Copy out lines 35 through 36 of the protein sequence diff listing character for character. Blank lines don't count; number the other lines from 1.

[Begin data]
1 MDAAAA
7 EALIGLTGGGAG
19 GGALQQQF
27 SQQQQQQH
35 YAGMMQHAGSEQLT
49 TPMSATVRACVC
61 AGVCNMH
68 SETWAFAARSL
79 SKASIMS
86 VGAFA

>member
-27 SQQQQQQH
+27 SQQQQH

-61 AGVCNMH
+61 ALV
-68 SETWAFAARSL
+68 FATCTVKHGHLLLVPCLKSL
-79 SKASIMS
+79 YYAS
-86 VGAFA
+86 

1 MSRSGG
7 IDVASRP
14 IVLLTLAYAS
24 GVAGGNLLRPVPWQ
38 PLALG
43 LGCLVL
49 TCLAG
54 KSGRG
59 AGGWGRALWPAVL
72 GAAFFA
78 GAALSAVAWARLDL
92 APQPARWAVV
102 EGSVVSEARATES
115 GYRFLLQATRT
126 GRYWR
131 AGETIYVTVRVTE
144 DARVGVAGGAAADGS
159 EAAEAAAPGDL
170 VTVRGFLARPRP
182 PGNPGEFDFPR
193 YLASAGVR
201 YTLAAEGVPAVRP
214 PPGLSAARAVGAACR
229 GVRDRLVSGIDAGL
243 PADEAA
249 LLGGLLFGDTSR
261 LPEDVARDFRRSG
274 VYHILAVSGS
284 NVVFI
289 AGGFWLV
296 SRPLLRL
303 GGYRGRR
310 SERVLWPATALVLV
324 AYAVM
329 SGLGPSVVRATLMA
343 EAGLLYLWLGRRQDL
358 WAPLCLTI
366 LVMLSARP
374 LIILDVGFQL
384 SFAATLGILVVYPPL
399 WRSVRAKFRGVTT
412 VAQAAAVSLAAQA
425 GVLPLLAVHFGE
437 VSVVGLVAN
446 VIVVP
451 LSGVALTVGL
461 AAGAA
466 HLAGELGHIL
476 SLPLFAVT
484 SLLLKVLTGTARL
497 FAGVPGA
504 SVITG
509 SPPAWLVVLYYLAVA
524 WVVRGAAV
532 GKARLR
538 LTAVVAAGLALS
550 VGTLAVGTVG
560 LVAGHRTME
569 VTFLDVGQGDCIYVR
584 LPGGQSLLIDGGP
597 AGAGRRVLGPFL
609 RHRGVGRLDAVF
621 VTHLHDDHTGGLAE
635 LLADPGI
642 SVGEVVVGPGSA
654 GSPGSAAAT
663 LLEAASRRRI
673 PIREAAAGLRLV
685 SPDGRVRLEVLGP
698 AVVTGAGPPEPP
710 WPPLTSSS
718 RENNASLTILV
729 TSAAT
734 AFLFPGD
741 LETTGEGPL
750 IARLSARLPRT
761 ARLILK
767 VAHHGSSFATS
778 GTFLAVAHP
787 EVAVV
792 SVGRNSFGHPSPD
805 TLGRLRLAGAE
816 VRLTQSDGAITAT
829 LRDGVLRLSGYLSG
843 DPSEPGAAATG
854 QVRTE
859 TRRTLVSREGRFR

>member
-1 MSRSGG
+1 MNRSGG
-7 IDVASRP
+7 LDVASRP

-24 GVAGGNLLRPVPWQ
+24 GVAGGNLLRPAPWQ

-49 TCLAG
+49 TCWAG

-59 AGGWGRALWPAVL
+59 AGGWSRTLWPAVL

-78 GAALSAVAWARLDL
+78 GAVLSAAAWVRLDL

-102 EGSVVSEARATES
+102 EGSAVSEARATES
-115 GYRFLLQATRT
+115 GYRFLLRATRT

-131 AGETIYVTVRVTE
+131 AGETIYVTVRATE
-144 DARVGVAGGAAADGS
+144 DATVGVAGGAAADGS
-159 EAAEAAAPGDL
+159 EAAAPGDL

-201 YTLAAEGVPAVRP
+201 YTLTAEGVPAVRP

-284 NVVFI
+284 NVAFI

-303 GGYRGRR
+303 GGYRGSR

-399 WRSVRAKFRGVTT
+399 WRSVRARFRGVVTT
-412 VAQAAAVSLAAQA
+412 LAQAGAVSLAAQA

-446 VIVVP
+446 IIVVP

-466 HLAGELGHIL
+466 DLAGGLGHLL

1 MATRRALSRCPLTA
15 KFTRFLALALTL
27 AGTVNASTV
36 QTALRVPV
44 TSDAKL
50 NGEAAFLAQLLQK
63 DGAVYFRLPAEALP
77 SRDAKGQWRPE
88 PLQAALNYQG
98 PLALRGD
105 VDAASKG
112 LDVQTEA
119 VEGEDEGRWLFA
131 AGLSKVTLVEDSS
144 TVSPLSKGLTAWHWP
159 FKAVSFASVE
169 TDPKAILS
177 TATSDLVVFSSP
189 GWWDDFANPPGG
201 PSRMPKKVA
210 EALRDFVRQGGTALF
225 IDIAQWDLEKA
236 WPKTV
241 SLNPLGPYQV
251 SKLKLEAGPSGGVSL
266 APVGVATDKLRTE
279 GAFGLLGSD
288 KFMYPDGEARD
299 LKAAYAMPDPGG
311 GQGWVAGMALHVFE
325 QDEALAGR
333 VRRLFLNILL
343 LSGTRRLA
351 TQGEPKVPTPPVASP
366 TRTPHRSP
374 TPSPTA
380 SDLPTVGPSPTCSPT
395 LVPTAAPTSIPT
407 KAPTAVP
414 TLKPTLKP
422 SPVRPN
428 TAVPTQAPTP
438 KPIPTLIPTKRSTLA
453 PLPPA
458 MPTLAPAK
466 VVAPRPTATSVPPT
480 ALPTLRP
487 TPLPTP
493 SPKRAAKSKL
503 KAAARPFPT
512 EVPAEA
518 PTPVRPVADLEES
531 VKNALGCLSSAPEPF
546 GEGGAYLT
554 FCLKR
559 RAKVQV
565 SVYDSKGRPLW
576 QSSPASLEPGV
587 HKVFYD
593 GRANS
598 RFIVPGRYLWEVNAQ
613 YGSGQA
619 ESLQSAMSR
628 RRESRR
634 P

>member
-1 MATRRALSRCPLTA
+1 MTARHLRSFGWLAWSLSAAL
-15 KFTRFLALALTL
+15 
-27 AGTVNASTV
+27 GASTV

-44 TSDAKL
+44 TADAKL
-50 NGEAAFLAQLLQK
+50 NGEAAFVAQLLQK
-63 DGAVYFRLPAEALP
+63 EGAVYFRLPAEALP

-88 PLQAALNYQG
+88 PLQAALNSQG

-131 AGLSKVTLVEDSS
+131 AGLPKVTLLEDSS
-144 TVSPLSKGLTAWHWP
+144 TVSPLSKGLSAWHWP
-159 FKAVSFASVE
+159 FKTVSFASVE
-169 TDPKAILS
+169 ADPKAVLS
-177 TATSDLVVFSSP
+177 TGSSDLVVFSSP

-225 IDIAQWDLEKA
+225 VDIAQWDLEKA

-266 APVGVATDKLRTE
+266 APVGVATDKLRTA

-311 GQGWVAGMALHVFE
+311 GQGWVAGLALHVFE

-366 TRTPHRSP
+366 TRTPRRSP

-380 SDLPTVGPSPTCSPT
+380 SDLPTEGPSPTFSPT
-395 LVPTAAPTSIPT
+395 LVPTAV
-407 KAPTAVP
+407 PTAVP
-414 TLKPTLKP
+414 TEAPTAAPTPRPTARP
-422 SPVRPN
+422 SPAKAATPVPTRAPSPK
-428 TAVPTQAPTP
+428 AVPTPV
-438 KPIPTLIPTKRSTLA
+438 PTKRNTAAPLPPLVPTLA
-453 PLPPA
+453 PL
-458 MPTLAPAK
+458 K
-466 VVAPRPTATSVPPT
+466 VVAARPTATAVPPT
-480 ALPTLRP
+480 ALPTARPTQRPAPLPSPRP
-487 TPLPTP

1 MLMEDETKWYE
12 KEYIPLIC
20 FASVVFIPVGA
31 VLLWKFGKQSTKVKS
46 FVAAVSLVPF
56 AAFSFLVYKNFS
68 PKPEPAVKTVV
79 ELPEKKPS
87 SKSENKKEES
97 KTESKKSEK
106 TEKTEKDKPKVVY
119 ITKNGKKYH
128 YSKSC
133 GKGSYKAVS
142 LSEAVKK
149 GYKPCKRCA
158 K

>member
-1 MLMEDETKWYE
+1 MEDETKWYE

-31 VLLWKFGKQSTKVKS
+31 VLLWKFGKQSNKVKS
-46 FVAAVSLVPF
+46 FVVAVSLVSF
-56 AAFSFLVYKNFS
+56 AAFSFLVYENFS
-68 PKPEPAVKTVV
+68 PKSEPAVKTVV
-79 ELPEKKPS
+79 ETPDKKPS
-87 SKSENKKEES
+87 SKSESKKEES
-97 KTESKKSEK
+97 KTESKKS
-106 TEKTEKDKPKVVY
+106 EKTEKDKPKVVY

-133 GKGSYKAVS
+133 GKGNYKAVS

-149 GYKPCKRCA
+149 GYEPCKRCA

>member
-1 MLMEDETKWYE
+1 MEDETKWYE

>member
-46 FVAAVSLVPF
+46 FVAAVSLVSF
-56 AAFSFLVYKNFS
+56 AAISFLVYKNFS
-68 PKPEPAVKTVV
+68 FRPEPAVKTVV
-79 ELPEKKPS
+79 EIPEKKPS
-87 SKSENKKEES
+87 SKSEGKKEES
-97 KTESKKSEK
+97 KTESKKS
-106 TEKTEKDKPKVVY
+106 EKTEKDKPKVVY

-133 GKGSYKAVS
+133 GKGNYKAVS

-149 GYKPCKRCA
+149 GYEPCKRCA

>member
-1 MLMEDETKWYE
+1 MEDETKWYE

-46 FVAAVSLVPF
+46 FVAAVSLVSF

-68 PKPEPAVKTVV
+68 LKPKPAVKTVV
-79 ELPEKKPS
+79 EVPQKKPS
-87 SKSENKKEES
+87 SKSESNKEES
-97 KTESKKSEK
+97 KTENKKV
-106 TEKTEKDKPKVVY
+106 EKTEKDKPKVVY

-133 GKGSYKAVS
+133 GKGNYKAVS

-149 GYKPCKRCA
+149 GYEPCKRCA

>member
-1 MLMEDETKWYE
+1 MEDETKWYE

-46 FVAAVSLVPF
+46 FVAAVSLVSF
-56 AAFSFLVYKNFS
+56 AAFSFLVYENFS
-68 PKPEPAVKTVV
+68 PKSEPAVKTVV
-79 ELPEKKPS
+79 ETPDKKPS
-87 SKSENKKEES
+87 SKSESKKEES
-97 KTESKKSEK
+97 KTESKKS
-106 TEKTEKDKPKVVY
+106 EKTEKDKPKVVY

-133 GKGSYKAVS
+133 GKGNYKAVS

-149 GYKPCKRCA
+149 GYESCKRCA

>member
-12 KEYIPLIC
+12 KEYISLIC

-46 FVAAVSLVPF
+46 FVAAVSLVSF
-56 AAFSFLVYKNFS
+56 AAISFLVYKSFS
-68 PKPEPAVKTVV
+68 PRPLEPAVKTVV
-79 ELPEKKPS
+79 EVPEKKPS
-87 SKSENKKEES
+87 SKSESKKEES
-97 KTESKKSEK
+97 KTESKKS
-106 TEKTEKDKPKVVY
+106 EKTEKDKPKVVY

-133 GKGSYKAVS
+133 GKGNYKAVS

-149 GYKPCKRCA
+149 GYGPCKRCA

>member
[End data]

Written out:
115 GYRFLLQATRT
126 GRYWR